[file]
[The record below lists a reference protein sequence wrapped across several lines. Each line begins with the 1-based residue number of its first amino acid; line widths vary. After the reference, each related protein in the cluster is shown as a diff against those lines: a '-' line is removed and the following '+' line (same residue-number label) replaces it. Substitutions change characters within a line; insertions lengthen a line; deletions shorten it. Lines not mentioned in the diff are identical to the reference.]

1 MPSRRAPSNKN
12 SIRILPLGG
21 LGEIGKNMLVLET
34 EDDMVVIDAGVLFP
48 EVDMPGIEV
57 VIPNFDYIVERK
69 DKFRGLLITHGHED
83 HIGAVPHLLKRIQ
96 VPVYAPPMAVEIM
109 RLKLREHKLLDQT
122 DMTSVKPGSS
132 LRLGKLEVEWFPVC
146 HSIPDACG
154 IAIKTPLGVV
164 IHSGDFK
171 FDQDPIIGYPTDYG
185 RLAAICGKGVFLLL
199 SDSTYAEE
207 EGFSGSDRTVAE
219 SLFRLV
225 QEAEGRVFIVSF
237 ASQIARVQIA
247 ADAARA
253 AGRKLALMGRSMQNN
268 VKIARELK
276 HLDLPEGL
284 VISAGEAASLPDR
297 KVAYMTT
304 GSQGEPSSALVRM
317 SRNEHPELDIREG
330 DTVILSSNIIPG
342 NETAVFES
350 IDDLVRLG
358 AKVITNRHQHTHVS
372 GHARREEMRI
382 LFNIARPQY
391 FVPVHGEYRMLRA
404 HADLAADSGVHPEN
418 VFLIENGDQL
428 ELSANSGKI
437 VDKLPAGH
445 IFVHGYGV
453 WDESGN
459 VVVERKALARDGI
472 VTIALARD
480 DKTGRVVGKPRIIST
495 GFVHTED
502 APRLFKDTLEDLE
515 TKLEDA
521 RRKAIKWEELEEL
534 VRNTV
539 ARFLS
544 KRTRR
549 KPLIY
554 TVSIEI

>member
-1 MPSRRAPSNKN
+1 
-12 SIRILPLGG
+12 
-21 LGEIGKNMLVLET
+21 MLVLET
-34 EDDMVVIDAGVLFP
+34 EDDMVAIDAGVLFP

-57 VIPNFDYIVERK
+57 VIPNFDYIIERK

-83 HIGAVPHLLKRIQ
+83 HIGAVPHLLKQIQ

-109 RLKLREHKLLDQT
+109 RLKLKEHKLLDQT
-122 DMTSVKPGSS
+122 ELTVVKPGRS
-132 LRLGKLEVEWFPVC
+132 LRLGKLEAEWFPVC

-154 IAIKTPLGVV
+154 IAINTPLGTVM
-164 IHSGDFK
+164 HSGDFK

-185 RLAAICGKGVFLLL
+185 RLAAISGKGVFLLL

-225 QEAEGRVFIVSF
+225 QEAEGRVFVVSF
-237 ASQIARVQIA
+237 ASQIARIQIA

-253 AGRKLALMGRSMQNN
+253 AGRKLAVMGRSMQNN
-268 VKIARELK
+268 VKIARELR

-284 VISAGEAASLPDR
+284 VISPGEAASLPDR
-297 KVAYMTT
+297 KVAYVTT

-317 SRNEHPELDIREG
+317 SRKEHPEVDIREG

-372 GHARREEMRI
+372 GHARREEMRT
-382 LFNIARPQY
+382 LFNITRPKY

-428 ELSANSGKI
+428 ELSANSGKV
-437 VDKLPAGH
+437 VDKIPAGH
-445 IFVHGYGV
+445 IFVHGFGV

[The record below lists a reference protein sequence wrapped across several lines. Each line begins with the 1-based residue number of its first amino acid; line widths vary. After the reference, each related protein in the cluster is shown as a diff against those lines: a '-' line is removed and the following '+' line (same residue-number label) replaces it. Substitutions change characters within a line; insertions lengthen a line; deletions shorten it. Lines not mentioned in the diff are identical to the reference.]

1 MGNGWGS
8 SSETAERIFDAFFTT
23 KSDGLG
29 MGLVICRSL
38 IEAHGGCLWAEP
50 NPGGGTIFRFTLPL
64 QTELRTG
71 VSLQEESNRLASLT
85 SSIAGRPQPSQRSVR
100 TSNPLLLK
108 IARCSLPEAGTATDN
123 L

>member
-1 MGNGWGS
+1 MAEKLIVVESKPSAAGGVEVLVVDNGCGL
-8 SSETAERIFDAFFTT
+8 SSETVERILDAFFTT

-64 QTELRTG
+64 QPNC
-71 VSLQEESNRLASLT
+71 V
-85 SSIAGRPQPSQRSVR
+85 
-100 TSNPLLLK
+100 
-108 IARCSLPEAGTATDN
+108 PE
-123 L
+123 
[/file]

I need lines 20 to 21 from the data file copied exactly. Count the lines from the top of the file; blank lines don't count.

207 EGFSGSDRTVAE
219 SLFRLV